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Elasticity and Outperforming Command Systems

1) Is it wrong to use the total revenue test for elasticity, when there is a direct relationship between price and total revenue the demand is elastic?
2) Have market systems outperform command systems of economic over the 200 years.
3) The United States is an example of a pure market system of economics without elements of command or tradition.

Solution Preview

1) When there is a direct relationship between price and total revenue, demand is elastic and when there is an inverse relationship, demand is inelastic. When the price of an inelastic good increases, total revenue increases because the good is inelastic. When price of an elastic good increases, there is a decrease in total revenue, creating a direct relationship. When the prices of inelastic goods increase, we don't see that drop in demand, instead we see an increase due to the inelasticity of the good with no substitutes (certain medications, special batteries for a pacemaker, etc). It is not false to use the total revenue test for elasticity - the total revenue test for elasticity tells us if the relationship exists by determining ...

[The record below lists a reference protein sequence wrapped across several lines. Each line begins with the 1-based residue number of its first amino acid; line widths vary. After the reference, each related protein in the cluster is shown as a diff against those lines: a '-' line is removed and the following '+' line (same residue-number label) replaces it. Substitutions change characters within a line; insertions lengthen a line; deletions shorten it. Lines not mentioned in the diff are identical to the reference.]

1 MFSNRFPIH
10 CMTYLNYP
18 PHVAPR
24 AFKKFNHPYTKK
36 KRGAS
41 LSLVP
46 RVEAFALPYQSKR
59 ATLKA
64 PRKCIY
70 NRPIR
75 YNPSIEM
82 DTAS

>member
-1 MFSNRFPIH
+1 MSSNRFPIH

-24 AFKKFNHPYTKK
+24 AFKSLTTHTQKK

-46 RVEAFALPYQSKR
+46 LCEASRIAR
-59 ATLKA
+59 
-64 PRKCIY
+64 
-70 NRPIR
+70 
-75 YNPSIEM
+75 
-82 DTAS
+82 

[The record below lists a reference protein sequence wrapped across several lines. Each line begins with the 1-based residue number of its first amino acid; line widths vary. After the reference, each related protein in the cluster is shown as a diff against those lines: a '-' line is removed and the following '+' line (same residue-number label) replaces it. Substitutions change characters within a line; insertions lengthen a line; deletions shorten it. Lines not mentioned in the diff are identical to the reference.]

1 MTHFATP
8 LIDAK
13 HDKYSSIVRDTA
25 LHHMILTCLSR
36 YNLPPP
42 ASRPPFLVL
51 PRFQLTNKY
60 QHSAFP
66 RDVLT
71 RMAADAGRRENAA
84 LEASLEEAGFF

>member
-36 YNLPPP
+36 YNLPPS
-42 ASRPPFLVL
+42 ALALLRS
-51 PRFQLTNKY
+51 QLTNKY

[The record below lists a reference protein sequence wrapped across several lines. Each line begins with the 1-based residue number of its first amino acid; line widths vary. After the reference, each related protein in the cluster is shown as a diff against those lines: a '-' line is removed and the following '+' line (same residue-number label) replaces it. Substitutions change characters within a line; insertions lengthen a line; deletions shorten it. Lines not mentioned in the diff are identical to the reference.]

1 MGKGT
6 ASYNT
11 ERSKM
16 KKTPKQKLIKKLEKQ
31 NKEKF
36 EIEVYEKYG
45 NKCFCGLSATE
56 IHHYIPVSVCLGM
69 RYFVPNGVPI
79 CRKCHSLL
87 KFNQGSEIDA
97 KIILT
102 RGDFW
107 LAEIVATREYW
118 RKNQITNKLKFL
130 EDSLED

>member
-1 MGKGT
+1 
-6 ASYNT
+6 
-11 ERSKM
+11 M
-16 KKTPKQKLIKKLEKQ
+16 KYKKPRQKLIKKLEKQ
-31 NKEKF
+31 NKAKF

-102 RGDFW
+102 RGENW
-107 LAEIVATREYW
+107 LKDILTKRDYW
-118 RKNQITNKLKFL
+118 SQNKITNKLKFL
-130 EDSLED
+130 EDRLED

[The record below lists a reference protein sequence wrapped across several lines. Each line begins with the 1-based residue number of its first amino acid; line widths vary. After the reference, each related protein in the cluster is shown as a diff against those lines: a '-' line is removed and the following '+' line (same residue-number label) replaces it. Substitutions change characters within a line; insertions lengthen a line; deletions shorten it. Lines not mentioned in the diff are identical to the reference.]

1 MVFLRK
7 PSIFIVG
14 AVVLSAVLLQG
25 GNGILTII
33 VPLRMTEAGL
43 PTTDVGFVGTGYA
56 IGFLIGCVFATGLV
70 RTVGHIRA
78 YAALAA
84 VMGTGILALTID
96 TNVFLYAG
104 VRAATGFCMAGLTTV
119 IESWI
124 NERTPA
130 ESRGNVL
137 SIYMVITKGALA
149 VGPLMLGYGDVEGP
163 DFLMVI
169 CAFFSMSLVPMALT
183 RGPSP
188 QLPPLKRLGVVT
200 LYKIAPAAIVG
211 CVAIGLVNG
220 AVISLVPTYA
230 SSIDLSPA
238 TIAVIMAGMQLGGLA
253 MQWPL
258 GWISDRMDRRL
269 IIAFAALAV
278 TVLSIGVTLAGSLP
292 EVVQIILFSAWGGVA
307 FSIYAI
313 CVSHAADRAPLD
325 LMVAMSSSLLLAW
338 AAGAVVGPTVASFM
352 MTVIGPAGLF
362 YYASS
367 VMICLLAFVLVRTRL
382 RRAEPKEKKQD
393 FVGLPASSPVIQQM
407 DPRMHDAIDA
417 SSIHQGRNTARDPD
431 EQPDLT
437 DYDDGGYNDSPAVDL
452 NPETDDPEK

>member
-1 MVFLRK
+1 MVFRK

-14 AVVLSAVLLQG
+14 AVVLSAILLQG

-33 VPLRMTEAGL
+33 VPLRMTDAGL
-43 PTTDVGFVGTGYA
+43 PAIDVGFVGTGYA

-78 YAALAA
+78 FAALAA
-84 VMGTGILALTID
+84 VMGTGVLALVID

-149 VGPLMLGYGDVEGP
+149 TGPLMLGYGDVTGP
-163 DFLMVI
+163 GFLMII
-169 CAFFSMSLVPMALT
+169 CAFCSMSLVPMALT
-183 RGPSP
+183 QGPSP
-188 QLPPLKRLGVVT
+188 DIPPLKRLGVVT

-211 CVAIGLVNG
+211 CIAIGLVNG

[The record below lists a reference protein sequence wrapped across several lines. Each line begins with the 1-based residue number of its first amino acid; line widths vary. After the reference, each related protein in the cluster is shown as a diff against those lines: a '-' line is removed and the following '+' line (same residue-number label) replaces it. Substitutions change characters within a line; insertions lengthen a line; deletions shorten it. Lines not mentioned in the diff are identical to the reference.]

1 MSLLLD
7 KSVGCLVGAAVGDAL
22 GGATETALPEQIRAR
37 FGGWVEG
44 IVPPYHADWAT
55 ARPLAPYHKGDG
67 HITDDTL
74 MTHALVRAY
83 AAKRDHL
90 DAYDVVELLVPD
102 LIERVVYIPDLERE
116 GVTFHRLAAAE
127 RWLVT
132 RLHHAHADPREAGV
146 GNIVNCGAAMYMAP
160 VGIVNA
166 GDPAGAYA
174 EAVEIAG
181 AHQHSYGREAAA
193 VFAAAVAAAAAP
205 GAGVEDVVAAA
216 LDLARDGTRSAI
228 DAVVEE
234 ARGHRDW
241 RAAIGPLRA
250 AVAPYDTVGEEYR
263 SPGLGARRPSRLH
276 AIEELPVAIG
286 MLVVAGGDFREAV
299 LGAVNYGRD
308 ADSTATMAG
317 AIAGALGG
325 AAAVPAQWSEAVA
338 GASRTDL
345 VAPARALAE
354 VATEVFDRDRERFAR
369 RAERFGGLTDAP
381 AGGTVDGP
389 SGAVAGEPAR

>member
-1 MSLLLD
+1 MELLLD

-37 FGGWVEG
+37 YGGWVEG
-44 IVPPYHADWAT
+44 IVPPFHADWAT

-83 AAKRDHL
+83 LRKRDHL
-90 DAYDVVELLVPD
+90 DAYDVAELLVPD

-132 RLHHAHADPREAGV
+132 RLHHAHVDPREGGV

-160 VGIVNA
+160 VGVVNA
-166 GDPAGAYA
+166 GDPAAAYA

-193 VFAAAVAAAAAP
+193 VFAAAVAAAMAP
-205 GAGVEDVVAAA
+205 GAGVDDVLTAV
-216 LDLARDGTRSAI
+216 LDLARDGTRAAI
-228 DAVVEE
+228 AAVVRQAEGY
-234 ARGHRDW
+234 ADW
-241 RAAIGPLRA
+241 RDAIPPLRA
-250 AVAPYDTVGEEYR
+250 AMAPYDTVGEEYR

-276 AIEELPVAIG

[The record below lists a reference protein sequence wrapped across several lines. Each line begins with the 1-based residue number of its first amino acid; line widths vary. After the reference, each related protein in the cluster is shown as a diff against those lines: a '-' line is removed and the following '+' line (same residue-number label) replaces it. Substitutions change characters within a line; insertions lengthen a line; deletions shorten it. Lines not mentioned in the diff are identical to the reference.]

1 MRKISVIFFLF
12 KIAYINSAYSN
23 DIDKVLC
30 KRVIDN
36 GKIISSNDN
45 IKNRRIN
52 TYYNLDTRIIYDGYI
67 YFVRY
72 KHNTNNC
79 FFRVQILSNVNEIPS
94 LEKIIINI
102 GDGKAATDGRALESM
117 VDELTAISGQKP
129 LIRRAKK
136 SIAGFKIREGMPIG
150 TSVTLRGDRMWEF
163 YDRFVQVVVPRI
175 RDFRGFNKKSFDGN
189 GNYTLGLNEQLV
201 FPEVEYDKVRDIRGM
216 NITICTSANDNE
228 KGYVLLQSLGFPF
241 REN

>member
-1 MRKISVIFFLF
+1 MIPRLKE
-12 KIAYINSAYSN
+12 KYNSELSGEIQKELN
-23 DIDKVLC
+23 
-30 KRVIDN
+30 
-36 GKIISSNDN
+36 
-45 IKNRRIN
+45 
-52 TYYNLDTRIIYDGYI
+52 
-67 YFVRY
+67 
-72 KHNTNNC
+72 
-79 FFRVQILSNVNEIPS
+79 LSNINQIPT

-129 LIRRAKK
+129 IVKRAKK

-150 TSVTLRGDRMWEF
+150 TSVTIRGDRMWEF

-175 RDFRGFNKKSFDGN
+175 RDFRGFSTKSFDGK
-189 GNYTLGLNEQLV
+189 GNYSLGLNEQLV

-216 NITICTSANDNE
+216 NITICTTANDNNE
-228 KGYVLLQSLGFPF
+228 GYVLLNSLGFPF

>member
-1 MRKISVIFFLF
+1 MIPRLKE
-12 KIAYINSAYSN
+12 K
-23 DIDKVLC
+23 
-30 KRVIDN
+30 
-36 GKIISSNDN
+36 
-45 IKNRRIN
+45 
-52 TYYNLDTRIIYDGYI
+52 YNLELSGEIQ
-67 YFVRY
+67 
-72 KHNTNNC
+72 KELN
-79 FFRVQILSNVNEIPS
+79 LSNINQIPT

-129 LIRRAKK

Solution Summary

This solution explains if it is wrong to use the total revenue test for elasticity when there is a direct relationship between price and total revenue. This solution also explains if market systems outperform command systems of economics over the past 200 years, and if the U.S. is an example of a pure market system of economics without elements of command or tradition.

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